While Reggie, Guy, et alia, might have been satisfied, it is important for the storyteller to convince the audience that they, too, should be satisfied.  Otherwise, many of them may decide that the the protagonists aren't particularly ethical people.  Remember that eventually the audience will shell out "good(?!) paleocontinentals" :) to buy a dead tree to read this, and not have the benefit of this forum.

Sorry to be cynical, but it's a numbers game. I'm betting that most readers will not be nearly as bothered as you. Some may prefer "Old West" justice. Point is, trying to pander to every taste is impossible. Or to quote Ricky Nelson's "Garden Party"

But it's all right now, I learned my lesson well.
You see, ya can't please everyone, so ya got to please yourself


I, for one, cannot think of any case where (a) the probable criminal is rendered helpless, and (b) there is time to consider the issues, that simply "popping" him rather than follow a trustworthy process to determine nature and degree of guilt is ethical.  Please do provide one.

No can do. Once again, you are casting this in terms of it being a trial. This is an execution. Executions have no "issues" to consider.

This was something of a side issue; the result of limited time.  Consider that Emily's parents may have had outstanding debts; debts that were secured by their home.  That home is no longer there, the debtors are dead, and the debt is still outstanding.  Who pays?  Well, the perpetrators are liable for the reduction of the estate value, so the estate plus the resources of the perpetrators together is the answer.  Emily is clearly not.  However, Emily reduced the perpetrators' resources (that being their lives and knowledge); hence she is now at least partially  liable.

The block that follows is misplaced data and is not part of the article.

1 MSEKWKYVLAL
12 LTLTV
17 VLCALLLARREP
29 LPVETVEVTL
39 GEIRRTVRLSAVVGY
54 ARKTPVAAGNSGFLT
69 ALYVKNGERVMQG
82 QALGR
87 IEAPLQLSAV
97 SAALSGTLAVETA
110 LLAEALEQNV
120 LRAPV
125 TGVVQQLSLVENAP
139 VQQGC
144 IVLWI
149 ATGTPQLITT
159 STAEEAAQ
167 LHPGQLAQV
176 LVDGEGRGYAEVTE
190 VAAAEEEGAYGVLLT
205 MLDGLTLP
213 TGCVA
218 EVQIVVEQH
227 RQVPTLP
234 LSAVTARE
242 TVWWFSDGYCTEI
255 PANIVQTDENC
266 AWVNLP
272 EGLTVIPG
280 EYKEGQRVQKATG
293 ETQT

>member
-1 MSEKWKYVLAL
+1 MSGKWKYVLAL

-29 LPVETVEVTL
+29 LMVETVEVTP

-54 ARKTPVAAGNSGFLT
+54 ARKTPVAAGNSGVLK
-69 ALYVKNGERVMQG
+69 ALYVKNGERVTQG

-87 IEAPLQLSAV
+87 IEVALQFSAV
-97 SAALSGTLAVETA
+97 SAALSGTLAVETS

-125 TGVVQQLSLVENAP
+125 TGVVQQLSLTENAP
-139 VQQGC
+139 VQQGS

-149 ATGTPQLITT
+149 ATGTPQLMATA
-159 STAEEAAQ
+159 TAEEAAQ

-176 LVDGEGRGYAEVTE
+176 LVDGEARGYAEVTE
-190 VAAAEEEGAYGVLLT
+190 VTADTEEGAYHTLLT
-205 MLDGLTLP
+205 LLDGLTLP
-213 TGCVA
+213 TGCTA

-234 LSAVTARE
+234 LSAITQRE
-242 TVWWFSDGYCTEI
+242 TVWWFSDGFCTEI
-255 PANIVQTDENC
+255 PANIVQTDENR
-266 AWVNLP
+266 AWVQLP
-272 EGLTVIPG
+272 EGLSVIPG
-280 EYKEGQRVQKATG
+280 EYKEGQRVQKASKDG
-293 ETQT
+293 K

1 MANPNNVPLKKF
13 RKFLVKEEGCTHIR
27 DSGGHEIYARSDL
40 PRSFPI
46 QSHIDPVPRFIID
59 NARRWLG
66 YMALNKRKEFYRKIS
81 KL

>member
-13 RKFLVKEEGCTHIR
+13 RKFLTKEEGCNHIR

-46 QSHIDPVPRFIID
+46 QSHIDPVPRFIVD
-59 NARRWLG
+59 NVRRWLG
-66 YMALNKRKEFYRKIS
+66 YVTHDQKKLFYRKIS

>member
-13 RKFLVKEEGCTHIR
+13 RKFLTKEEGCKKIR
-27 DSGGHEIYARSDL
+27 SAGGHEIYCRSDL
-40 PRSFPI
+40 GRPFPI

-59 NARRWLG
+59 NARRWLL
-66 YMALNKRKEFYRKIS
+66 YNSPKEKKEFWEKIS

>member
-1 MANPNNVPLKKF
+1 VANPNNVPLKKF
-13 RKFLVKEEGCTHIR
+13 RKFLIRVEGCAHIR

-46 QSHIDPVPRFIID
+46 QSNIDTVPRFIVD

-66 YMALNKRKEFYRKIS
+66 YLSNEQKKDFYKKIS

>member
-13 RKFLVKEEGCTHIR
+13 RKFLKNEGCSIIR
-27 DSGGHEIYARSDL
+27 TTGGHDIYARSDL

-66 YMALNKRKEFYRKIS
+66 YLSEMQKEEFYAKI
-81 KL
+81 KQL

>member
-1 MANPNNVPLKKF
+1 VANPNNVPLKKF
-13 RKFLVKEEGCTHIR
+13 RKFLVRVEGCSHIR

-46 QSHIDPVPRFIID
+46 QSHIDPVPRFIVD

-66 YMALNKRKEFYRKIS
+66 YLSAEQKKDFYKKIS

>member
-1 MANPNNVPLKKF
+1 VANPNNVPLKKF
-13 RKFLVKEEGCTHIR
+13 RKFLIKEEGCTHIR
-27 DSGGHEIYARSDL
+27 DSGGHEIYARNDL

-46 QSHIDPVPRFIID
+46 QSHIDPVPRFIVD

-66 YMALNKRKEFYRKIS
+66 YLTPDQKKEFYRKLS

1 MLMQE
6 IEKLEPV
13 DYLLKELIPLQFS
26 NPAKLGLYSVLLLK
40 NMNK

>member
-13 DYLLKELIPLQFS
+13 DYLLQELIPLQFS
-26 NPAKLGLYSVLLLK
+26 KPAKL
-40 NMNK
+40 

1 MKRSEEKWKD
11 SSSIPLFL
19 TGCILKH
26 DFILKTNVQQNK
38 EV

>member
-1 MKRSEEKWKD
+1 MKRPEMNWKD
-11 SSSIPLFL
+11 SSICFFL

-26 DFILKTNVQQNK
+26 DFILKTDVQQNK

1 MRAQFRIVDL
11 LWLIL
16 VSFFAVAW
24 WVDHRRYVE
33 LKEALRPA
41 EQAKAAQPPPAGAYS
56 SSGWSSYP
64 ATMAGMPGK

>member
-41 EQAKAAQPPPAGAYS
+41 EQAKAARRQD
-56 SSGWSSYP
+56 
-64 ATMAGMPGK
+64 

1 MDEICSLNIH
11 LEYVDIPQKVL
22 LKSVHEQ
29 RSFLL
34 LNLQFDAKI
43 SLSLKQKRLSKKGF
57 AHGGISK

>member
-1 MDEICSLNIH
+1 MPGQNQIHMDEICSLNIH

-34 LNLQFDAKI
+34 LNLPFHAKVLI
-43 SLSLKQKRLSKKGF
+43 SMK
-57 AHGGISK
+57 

Your scenario has nothing to do with how real debtor/creditor relations work in any legal system I know about. Emily's parents may have had debts, but unless she was a signatory to the loan, she has no obligation to pay. Debtors can sue the estate, but there is no estate, other than bank accounts and such. Harris and Young are not estate assets. I don't know where this idea has crept into the discussion. Suggestions about enslaving them or selling off their body parts are ludicrous.

We agree they are an anarchist society.  We disagree on the ambiguity of guilt in Young's case.  In my view -- and I suspect many future readers' views -- injustice may have been done.

Reasonable minds may differ. Some people will agree with your point of view and some will agree with my point of view. That's what makes horse races, differences of opinion.

An anarchist society does not mean there are no rules (I recall reading that somewhere), and a form of common law will likely develop...

As it has in the Belt. Most disputes are handle using customary resolution techniques, just like they are here and now. In this extraordinary case of first instance ("We don't get many murders by death ray around these here parts"), it was handled outside of the customary system, also just like it often happens here and now.